Ann- what a small world this is? Perhaps I'll see you this year. I hope to be going. I compiled a collection of short stories for a South African publisher and we hope to launch there. We'll also be pushing an anthology I have a story in called One World.

    Susan- so happy you enjoy The Blood Red Pencil. Keep reading and leaving your comments.

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  5. I love book fairs, but then I'm addicted to books, so that's not unusual. The only problem is counting on the weather.

    Last year I participated in Printer's Row and had a great time selling my books, but a Summer storm played some havoc. Hoping for better weather this year.

    Morgan Mandel
    http://morganmandel.blogspot.com
    http://www.morganmandel.com

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  6. Don't overlook state book festivals. For example, Texas has one each year. It's huge. You can be a vendor and rent a table, but it's expensive. You might could hook up with your publisher's table and sign there or with an organization that's buying a table and sign with them. But your best bet is to find out what the requirements are for that festival for you to be a featured author. Check your state festival's site for the requirements. That's usually your best bet for exposure and sales.

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  7. Anytime you can afford to travel, network, and sell, it's worth the effort. And there's no reason not to carry a few CDs with a PDF of your current manuscript. Just in case.

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  8. We have very few book fairs to choose from this side of the world. Helen it is lovely that your state has a book fair. Do all of the states do that?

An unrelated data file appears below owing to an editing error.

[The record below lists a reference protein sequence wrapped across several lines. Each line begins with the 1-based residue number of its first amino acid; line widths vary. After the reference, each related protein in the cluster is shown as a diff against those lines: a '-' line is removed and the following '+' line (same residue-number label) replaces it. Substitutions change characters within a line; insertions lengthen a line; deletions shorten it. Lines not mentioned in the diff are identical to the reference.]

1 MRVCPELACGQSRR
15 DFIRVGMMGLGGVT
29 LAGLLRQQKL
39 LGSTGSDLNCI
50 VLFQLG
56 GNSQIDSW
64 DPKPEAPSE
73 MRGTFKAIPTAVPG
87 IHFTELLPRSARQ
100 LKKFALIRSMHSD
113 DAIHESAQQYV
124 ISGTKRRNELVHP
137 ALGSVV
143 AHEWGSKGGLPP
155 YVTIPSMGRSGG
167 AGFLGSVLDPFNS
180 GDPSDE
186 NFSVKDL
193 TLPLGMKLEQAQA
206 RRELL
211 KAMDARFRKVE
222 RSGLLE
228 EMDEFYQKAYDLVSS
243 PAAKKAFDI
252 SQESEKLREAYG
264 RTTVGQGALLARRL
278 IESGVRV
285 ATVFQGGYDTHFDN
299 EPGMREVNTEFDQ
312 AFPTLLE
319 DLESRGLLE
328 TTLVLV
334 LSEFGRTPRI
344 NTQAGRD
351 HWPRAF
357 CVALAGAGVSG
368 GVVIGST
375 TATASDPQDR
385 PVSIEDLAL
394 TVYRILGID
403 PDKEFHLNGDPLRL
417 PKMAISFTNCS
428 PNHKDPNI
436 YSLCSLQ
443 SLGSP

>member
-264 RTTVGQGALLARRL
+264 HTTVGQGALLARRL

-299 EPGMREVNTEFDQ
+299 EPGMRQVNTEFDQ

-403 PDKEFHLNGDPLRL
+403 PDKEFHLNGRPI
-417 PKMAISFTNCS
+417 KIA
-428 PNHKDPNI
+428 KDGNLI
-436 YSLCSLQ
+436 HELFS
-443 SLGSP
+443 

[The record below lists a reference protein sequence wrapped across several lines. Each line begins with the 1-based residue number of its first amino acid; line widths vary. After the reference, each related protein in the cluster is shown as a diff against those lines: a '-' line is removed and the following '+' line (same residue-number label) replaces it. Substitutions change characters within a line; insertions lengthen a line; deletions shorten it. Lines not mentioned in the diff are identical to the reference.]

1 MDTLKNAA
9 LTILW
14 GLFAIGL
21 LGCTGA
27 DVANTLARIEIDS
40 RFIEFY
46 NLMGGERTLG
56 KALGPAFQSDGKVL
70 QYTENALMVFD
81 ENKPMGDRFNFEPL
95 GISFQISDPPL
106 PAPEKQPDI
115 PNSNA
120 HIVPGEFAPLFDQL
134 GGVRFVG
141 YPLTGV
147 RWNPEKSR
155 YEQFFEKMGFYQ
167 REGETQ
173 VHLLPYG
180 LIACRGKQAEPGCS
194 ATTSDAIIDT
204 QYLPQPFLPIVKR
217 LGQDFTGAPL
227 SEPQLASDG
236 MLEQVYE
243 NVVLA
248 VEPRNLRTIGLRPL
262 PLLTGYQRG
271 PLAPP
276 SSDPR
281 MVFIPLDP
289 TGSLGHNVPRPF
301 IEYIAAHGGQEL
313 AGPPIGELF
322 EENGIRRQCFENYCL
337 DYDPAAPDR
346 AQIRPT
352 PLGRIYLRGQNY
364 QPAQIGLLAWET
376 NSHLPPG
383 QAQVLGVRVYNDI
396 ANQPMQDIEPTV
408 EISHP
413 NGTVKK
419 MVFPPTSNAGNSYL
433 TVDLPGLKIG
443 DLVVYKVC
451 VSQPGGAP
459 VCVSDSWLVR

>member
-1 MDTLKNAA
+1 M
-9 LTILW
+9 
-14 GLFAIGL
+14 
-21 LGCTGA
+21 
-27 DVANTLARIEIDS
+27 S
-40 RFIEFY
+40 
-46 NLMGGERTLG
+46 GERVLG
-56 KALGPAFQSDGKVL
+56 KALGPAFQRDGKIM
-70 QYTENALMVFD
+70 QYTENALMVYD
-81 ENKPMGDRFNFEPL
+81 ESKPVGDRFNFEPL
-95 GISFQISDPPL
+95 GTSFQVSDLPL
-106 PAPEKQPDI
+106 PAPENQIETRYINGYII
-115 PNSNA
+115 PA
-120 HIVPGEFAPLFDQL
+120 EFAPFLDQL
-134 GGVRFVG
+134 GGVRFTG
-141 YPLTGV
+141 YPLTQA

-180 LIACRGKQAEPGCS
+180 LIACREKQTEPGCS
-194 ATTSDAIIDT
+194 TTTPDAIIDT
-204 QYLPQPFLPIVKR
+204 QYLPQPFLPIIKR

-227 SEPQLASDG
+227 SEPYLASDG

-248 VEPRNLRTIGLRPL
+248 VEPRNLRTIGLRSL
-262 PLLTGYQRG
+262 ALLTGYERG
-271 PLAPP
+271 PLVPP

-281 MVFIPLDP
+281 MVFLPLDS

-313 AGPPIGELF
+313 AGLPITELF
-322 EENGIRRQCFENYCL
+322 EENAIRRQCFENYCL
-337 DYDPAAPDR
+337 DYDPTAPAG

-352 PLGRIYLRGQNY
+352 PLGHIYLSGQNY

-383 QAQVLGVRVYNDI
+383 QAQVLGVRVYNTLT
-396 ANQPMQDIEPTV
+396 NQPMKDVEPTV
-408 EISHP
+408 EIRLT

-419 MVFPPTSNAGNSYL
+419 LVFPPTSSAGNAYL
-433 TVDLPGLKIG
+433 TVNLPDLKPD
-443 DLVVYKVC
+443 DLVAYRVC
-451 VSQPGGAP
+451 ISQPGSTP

L.J. I agree with you, I love to travel so that is always a good thing. And too every time you meet a new person you're expanding in so many ways. The worst case situation is you meet someone and they say, "Do you have any of your work with you?" and you must say "No.". It doesn't hurt to be prepared.

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  9. Great advice Lauri. I'd add that if you don't feel ready to offer your services as a speaker, offer them as a volunteer. Volunteers often interact with the guests in smaller groups, or even one-on-one. It's great way to meet people and learn about the business.

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  10. Lauri,

    I always have my promo package with me, but don't mention it. Once (and only once) I was asked for it at a function and was very happy to have it with me. Most often though, editors and agents will hand over a business card and ask the writer to follow up. This frees the agent/editor from lugging heavy paper around and weeds out those individuals who don't have enough professional etiquette to follow through.

    I know this, but feel unprepared if I go to a function with out The Package. I also carry the same thing on CDs - and if I have a completed manuscript, that goes on the CDs as well.

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  11. That and anywhere that everyone attending loves to read has to be a good place to be. :)

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  12. Hiya - Glad you enjoyed the book fair!

    Just a gentle correction: It's Cape Town (2 words) not Capetown... I used to live there, and it bugs residents when people spell the city name as one word :)

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  13. Thanks Mags- I've been told that before but forgot and our fearless editor, Dani, could not be expected to know.

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The Blood-Red Pencil is a blog focusing on editing and writing advice. Some of our contributors are editors, some are authors, and some are writing sheep. Yes, sheep.